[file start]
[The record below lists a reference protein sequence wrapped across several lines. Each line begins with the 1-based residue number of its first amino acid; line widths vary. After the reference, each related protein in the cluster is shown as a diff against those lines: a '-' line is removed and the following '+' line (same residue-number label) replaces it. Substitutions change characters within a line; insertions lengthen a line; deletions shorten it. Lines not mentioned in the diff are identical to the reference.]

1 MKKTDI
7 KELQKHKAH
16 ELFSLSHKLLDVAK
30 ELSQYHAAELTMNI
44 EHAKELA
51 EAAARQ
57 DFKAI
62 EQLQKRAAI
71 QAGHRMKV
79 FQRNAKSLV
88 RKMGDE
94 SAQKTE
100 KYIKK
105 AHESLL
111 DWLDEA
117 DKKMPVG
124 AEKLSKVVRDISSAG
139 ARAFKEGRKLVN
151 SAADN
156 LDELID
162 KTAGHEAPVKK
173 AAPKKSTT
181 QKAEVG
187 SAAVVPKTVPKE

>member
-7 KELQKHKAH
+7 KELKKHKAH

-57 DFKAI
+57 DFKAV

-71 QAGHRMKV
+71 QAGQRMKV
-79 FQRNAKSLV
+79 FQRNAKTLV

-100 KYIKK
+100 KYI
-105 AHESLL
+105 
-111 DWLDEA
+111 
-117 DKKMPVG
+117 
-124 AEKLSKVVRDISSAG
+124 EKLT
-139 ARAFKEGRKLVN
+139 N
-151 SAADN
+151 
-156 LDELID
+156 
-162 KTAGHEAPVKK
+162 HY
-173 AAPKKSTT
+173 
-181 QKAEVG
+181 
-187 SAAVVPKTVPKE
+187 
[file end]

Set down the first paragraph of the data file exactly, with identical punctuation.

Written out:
[The record below lists a reference protein sequence wrapped across several lines. Each line begins with the 1-based residue number of its first amino acid; line widths vary. After the reference, each related protein in the cluster is shown as a diff against those lines: a '-' line is removed and the following '+' line (same residue-number label) replaces it. Substitutions change characters within a line; insertions lengthen a line; deletions shorten it. Lines not mentioned in the diff are identical to the reference.]